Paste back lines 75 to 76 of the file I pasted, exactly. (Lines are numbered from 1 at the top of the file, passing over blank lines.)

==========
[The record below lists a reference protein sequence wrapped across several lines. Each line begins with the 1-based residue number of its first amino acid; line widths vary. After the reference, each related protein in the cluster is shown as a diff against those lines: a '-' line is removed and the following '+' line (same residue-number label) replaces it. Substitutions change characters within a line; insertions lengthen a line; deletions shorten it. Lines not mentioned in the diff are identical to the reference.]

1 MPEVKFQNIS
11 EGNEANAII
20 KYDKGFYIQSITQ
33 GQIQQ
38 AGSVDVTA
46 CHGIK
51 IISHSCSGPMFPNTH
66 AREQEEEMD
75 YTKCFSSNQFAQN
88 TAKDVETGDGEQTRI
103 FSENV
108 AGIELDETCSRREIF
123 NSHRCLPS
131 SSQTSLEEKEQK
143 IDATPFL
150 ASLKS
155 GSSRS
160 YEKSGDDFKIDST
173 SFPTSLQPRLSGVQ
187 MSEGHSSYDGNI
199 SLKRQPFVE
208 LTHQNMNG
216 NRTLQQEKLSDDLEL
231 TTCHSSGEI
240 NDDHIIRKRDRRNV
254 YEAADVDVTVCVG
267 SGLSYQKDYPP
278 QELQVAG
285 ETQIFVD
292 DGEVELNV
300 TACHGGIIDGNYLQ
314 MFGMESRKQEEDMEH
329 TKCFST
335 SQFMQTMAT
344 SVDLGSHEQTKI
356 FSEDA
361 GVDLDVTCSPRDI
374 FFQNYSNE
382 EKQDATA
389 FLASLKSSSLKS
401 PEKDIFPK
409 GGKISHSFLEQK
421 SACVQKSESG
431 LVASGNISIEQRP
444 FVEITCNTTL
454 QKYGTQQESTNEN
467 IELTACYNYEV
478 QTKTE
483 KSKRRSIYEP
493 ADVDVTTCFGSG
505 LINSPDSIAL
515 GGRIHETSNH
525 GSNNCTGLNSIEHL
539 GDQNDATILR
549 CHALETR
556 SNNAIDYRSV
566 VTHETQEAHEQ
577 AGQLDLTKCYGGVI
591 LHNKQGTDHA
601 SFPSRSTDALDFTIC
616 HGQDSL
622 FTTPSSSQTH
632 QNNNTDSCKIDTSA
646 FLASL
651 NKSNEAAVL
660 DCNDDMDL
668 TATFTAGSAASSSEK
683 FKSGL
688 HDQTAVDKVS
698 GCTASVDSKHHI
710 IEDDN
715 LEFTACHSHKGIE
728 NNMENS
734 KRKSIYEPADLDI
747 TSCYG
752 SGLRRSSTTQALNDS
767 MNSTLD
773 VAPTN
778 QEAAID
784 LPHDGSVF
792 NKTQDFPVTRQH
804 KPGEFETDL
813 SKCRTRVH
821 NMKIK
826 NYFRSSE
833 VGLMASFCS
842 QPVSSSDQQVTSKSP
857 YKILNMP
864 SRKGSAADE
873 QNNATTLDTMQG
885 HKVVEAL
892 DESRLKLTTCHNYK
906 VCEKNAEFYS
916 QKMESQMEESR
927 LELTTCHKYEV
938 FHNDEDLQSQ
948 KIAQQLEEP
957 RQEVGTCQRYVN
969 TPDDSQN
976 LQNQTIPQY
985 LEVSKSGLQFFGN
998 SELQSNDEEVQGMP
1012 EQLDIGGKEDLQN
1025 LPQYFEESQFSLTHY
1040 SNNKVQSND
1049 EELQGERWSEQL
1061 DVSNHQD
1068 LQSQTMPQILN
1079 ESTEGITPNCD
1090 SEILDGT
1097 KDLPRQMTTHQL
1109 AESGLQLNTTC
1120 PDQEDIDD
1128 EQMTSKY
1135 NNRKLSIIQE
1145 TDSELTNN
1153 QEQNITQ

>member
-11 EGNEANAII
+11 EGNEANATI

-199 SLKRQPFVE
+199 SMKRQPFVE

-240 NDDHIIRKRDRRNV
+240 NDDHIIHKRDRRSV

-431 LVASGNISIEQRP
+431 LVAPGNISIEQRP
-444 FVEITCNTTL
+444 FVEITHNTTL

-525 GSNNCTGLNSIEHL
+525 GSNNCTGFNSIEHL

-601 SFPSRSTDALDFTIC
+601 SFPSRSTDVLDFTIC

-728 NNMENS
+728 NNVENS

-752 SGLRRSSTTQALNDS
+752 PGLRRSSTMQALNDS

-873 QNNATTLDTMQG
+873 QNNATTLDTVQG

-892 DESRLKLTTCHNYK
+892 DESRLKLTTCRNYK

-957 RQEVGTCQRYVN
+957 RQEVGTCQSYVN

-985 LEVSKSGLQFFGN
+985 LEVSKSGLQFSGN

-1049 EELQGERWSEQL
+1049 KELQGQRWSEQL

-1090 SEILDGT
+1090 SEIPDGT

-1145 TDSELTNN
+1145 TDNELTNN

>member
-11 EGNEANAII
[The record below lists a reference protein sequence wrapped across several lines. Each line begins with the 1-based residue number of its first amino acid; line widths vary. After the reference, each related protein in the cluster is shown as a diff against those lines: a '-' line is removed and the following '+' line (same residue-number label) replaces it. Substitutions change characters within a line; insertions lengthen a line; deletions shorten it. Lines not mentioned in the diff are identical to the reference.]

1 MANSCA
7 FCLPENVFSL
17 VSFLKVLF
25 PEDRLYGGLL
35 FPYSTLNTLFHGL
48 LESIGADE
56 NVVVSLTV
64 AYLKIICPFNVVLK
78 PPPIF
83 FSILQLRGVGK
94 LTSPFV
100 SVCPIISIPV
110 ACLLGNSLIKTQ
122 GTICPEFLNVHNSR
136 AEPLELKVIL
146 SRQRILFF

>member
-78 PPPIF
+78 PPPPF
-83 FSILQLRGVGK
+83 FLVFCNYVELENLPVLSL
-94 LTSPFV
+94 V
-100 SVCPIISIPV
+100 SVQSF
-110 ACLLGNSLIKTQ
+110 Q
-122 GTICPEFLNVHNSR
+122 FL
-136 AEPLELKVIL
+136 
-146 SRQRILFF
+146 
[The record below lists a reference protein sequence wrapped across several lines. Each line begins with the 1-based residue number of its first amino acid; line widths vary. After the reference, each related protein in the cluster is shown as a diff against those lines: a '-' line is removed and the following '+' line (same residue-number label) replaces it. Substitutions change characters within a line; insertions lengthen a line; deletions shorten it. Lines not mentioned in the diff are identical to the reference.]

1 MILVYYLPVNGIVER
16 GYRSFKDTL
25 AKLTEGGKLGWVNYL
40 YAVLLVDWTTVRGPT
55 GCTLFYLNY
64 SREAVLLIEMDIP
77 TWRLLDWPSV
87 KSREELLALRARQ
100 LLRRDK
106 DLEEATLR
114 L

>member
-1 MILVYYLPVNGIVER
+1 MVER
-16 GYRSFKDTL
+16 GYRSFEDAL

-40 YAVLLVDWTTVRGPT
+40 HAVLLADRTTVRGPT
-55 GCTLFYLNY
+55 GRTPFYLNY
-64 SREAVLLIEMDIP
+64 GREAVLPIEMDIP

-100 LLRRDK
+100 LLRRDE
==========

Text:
734 KRKSIYEPADLDI
747 TSCYG